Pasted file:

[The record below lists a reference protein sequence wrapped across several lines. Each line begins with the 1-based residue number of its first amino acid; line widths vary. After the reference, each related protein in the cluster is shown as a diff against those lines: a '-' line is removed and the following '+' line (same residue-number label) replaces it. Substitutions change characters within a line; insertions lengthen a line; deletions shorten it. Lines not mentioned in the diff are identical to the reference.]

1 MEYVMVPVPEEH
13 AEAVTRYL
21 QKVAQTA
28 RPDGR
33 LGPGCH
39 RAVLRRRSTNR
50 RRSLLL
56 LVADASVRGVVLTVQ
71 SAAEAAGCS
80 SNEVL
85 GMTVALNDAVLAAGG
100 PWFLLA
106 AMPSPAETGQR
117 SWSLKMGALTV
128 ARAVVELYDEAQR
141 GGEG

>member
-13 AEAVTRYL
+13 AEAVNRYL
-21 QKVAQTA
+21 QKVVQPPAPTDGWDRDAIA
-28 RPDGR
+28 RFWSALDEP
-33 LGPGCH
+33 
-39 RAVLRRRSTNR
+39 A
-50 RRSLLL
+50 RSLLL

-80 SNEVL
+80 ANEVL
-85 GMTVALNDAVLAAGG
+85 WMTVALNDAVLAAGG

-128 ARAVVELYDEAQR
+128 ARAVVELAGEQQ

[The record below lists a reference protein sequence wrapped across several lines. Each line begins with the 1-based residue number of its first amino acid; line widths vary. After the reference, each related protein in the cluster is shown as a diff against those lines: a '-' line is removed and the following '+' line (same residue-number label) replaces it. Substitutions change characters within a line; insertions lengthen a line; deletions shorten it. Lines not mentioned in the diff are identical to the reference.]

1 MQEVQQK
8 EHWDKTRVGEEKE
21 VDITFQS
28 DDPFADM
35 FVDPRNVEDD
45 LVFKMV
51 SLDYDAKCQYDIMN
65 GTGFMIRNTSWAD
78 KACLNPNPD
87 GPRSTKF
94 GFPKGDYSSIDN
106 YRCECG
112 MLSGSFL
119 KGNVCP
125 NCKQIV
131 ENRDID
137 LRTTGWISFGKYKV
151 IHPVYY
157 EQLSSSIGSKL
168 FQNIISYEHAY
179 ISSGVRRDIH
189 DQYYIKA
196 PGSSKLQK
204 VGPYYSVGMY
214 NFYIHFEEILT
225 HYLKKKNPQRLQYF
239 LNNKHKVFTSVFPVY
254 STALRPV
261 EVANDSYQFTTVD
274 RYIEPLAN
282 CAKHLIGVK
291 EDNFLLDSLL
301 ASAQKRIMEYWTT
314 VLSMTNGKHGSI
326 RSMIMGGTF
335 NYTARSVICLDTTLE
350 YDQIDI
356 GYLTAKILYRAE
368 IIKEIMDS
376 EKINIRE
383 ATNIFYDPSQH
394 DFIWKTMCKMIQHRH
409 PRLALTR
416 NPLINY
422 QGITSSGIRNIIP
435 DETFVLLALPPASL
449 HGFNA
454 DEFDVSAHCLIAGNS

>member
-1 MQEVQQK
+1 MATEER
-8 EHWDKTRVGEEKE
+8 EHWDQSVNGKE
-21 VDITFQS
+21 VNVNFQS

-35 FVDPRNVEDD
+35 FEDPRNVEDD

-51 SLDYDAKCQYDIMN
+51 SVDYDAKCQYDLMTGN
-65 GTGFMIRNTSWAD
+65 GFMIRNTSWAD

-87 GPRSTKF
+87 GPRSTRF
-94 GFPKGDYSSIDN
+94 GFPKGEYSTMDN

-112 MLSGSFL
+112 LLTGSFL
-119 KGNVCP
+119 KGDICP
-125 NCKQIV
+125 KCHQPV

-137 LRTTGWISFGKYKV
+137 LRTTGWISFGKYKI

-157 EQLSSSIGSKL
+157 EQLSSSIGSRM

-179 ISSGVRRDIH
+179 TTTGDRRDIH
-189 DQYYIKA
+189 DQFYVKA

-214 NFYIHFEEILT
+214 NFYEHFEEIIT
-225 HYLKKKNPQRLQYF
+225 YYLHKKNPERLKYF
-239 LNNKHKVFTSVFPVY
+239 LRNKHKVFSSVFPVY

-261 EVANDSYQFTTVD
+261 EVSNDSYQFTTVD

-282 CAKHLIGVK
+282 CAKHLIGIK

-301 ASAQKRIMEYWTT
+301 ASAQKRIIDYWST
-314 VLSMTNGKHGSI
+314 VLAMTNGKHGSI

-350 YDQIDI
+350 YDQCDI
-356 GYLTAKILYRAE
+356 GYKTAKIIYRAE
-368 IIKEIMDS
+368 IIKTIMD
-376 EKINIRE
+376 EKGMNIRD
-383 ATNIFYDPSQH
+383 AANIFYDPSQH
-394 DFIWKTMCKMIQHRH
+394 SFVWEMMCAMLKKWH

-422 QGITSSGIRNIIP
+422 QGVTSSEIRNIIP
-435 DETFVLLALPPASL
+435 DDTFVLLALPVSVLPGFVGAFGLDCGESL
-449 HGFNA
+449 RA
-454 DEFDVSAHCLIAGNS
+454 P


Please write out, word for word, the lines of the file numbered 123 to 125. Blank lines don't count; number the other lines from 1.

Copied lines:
-261 EVANDSYQFTTVD
+261 EVSNDSYQFTTVD

-282 CAKHLIGVK